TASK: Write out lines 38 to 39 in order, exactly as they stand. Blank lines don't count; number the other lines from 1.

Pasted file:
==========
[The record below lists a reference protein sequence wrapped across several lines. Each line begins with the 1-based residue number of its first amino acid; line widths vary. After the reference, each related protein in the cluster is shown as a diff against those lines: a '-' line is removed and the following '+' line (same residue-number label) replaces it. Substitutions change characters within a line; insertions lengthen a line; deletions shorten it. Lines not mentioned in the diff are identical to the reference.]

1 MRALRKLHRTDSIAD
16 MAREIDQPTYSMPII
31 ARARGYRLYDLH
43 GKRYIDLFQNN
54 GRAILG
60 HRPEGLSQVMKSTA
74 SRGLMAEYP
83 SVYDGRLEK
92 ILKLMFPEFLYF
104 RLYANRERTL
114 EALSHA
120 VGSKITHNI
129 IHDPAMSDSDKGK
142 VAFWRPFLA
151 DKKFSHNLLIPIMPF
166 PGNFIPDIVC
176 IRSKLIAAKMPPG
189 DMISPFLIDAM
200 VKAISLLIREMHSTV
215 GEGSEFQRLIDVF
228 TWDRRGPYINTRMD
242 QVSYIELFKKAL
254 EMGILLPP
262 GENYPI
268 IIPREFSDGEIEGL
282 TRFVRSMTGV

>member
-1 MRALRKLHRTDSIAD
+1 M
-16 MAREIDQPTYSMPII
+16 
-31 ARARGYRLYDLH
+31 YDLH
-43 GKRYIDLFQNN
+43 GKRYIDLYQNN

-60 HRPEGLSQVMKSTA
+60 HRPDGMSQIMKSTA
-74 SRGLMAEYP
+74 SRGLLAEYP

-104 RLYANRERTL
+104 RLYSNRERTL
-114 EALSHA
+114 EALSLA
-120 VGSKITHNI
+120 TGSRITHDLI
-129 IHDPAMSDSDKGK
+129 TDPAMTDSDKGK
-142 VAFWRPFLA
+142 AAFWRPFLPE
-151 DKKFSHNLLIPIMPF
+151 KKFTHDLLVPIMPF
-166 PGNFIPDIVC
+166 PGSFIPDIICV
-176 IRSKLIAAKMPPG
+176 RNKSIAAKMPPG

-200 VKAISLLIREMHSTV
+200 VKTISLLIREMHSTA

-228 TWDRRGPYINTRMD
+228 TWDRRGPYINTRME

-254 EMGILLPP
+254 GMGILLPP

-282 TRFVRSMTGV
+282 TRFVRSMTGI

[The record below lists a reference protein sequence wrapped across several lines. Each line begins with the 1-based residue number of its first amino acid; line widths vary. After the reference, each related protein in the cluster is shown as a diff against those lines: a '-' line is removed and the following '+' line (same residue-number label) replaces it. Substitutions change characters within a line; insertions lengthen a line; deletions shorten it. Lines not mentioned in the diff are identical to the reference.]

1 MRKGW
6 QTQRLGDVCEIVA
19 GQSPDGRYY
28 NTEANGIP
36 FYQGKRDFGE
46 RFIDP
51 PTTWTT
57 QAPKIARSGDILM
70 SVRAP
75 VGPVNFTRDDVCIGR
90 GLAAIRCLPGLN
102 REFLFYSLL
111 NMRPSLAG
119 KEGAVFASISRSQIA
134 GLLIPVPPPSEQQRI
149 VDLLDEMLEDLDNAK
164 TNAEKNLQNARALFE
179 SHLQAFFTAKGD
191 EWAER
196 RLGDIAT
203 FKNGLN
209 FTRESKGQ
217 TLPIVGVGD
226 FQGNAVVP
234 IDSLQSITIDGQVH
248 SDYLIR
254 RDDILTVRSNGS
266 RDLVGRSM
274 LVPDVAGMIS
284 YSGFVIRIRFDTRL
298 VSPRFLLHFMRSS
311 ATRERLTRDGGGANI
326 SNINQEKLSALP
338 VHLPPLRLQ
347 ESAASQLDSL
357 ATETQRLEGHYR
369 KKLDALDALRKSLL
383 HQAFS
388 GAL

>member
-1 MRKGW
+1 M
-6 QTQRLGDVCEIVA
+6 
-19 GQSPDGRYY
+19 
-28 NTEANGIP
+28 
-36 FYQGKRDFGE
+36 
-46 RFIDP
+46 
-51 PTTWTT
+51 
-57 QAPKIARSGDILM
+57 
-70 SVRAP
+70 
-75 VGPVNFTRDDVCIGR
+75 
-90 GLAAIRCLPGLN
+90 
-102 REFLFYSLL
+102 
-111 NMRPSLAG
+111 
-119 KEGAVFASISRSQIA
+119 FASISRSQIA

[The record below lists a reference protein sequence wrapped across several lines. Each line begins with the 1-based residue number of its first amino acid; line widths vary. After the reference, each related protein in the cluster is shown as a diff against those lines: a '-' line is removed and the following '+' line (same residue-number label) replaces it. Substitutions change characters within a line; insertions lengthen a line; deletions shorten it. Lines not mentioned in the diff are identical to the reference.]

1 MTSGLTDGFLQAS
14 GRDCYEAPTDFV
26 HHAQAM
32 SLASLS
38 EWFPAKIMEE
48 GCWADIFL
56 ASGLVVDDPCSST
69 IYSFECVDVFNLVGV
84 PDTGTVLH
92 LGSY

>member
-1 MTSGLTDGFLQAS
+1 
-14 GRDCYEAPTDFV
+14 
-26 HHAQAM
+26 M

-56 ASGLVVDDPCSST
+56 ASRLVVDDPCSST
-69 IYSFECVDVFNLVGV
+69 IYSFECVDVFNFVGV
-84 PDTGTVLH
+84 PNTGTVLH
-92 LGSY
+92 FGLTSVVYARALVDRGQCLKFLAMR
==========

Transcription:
+60 HRPDGMSQIMKSTA
-74 SRGLMAEYP